14 of 14 Added language tag for better colors.

There are a lot of ways to do this. The most portable two that I know of are sed and od - they're both POSIX.

printf '\n\r\b\t\033[01;31m' | sed -n l

It does like... read style escapes - C-style.



od is a little more configurable...

printf '\n\r\b\t\033[01;31m' |
od -v -w12 -t c -t a -A n

 \n  \r  \b  \t 033   [   0   1   ;   3   1   m
 nl  cr  bs  ht esc   [   0   1   ;   3   1   m

If you wanna know what all of those options do you can look in man od, but I specify I want two types of escapes - the -t c backslash escapes and the -t a named characters. The -w option used above is not POSIX-specified.

And here's a little shell function that will portably print out the octal values of each byte in its arguments - which, of course, od might handle as well with -t o:

proctal() (LC_ALL=C
    for a do while [ -n "$a" ] 
    do printf %o\\n "'$a"
    a=${a#?}; done; done)  

That's a simple one. This is a little more complicated. It should be able to do what the shell-specific printf -q implementations can, though.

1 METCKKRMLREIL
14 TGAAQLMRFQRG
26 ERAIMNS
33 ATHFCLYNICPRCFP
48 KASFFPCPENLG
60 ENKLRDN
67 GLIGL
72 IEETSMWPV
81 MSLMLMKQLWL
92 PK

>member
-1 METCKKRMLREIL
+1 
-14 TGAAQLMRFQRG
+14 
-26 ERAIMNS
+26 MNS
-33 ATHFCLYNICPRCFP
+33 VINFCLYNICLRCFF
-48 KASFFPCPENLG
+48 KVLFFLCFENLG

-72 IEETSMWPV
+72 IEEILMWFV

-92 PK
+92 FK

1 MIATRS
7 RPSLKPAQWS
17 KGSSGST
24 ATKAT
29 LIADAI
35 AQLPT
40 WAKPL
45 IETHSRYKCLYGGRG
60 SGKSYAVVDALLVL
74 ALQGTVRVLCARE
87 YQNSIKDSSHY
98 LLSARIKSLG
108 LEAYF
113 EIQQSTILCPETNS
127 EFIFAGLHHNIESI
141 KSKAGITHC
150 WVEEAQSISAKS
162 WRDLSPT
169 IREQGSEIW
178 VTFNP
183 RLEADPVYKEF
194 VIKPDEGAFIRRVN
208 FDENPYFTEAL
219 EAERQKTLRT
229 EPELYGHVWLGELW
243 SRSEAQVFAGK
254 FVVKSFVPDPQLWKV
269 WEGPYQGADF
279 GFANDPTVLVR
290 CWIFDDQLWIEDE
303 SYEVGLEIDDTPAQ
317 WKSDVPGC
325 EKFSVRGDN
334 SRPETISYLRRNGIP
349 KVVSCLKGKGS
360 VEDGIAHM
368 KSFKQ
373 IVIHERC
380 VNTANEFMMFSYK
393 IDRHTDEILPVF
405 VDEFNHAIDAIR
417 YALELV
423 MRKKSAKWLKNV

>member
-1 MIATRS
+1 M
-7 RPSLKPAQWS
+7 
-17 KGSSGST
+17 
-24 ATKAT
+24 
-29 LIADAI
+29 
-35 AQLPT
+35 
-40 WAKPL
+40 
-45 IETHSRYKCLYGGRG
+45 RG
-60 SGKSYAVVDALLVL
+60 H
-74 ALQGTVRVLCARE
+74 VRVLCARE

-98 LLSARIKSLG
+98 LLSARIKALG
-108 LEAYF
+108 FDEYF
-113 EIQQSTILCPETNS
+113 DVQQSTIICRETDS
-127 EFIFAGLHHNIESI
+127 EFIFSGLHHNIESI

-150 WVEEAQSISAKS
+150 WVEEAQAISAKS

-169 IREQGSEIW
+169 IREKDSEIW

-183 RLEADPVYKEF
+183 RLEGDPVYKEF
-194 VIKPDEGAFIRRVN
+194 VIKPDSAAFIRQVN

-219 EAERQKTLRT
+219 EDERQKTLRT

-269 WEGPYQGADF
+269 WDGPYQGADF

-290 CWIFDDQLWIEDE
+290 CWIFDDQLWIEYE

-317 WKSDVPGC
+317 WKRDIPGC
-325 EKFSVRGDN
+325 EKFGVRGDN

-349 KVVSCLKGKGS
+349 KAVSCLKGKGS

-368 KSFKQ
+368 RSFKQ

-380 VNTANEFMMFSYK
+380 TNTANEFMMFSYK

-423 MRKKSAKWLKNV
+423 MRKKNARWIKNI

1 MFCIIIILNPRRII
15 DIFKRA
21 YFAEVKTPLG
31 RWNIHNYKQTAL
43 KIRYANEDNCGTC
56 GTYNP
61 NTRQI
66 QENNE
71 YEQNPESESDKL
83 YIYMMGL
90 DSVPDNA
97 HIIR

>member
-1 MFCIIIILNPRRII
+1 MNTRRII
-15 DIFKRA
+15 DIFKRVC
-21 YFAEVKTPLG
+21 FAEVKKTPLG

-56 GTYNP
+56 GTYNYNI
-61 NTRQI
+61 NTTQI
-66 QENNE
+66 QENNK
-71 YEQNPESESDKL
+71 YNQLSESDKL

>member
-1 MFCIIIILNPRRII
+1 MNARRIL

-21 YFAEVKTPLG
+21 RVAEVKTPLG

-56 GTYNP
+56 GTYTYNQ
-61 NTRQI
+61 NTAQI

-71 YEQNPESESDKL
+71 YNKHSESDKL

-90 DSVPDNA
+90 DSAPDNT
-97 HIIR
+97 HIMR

bsq() (set -f; export LC_ALL=C IFS=\'
    for a do q=${a##*\'}; printf \'
    [ -n "${a#"$q"}" ] &&
        printf "%s'\''" ${a%\'*}
    printf "%s'\n'''''\n" "$q"; done |
    sed -n "/'''''"'/!H;1h;//!d;$!n;x;l' |
    sed -e :n -e '/\\$/N;s/.\n//;tn

Using out example string from earlier with a little additional:

bsq "$(printf '\n\r\'\''b\t\033[01;31m')"



It's only slightly different. You might notice there's an extra 0 and an extra \backslash. This is to allow for easy translation to a read or a %b printf argument. For example:

until [ $((i=$i+1)) -gt 5 ]
do touch "\%$i$(printf 'hey\b \t;\n\033 ')"
done   #just for ugly's sake

bsq * | eval "
    printf '<%b>\n' $(tr \\n \ )
" | tee /dev/fd/2 |
sed -n l


<\%1he  ;
<\%2he  ;
<\%3he  ;
<\%4he  ;
<\%5he  ;
<\\%1hey\b \t;$
\033 >$
<\\%2hey\b \t;$
\033 >$
<\\%3hey\b \t;$
\033 >$
<\\%4hey\b \t;$
\033 >$
<\\%5hey\b \t;$
\033 >$